A cash-balance pension plan is the "next logical step" for successful business owners who are already funding their 401(k) profit-sharing plans up to their limits and want to avoid taxes by deferring even more income, said Keith Steidle of Steidle Pension Solutions, a small plan administrator.
A 61-year-old married doctor with a practice earning $650,000 a year could set up a defined-benefit pension to get his taxable income under $315,000. He could put $268,000 in a cash balance pension, in addition to putting money in his 401(k) and contributing to employee retirement accounts, and get down to an effective tax rate of 20%, according to Kravitz's calculations.
After several years of saving in a cash-balance plan, recipients generally roll their account balance into an IRA and manage the money themselves. Most choose to do so because the IRA is a more cost-effective vehicle, and they can invest more aggressively than they could in a cash-balance plan. There's no limit on how much users can roll over. They don't pay taxes until they pull the money out, typically when they're in retirement and in a much lower tax bracket.
The rich aren't the only ones who can benefit from the pension workaround. Like other retirement plans, defined-benefit plans are governed by regulations, called "non-discrimination rules," that require owners to spread at least some retirement wealth to lower-paid employees.
The rules depend on the age and income levels in a workforce, but typically setting up a cash balance pension for a business's owner will require a profit-sharing retirement contribution for middle-class employees equal to about 7.5% of their salaries. A cash-balance plan can be too expensive, therefore, for larger businesses with many low earners.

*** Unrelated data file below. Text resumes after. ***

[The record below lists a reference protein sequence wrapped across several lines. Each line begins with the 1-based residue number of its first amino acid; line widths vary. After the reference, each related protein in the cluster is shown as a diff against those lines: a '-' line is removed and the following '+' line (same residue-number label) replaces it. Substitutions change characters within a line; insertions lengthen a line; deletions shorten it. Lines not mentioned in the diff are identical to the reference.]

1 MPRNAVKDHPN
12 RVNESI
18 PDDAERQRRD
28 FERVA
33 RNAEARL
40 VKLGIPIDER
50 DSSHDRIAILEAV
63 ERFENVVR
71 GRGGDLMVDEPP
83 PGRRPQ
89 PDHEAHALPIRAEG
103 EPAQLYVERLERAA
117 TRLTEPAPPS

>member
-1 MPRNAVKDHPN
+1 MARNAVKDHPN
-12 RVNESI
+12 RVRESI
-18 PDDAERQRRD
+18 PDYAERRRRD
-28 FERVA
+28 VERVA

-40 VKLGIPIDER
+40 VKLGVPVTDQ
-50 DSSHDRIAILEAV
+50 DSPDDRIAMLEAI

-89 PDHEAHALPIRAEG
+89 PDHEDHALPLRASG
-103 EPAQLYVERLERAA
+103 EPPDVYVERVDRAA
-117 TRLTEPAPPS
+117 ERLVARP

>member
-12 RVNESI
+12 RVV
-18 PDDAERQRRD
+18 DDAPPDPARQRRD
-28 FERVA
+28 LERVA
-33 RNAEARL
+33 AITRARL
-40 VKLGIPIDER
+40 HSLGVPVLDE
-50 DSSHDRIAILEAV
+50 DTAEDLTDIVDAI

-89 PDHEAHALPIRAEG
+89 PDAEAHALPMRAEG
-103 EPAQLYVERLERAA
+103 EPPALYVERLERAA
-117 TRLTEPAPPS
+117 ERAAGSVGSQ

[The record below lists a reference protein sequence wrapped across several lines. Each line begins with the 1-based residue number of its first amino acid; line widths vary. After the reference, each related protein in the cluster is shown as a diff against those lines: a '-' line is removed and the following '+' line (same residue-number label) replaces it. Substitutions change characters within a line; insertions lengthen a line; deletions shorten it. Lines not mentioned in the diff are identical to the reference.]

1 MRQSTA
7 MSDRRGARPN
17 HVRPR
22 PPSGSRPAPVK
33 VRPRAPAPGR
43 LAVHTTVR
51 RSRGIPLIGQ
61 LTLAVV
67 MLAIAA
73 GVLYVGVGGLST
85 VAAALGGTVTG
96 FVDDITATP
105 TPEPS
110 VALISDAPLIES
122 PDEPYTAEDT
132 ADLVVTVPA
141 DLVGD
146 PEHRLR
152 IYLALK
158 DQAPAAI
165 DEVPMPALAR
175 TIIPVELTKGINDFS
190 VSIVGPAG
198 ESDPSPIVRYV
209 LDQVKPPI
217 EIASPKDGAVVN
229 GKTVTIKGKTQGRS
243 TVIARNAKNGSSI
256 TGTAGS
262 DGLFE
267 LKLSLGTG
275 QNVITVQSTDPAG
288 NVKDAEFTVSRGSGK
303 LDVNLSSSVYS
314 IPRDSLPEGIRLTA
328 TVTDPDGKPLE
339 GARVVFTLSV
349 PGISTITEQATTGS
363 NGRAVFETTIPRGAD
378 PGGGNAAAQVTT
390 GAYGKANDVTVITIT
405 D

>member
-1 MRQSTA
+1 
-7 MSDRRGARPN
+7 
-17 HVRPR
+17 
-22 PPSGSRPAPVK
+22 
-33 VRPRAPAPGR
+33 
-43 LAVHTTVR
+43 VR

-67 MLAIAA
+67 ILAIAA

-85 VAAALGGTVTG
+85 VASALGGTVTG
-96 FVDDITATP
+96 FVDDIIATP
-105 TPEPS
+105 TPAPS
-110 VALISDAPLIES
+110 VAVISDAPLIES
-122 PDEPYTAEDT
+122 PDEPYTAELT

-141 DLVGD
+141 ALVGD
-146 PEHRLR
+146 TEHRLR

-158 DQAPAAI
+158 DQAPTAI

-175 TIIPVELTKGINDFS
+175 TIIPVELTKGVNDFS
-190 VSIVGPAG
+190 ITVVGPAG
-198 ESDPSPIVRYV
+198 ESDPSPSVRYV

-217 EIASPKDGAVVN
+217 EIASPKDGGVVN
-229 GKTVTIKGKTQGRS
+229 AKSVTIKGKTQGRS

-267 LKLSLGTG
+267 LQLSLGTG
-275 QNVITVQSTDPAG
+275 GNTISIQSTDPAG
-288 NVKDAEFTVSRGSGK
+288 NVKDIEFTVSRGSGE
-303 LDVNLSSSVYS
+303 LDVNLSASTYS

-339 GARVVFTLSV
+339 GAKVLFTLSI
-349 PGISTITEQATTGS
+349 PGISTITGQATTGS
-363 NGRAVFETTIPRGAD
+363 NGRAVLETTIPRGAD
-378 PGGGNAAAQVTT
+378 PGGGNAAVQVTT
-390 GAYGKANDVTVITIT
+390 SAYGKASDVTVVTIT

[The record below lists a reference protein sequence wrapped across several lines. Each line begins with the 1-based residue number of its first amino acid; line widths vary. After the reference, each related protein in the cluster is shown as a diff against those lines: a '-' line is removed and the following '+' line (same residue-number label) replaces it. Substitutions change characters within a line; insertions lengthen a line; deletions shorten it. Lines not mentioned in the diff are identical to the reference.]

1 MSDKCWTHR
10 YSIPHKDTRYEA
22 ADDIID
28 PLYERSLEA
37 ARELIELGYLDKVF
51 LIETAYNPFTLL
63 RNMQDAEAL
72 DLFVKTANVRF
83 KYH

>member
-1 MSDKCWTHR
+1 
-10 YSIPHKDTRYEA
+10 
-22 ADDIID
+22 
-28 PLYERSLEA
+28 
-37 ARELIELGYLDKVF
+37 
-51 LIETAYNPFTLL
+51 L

For small, profitable professional businesses, however, the vast majority of the benefit can usually go to owners, not employees. If the doctor's office that brings in $650,000 employs four people earning $21,000 to $51,000 a year, retirement rules dictate that those four employees would split an annual retirement contribution from the doctor of $13,825.
Setting up a cash balance plan isn't the right strategy for every business. Owners must be sure of stable, consistent profits before they commit to funding several years of pension contributions, said Jamie Hopkins, a professor at the American College of Financial Services.
Businesses also need to make sure they're cutting their owners' tax bills enough to make up for pensions' higher costs. Because of the complex rules, it can cost thousands of dollars to set up and administer a defined-benefit plan. Mr. Kravitz estimates the doctor's office in the example above would be charged a one-time set-up fee of $5,500 and annual fees of $8,880.
Charges can be much higher for larger firms, although they can spread the costs over more partners or participants. Typically, the money is invested conservatively, guaranteeing a particular rate of return such as 4% a year.
For rank-and-file workers, the great appeal of a defined-benefit pension is that it can guarantee a certain level of income for life. Cash-balance plans essentially offer the same thing with rules requiring them to offer a way to convert pension balances into an income stream from an annuity. In practice, the wealthy participants in cash-balance plans aren't interested.
"Nobody ever takes an annuity," said John Lowell, a partner and actuary at October Three Consulting. "Ultimately, they are a tax play more than they are a retirement plan play."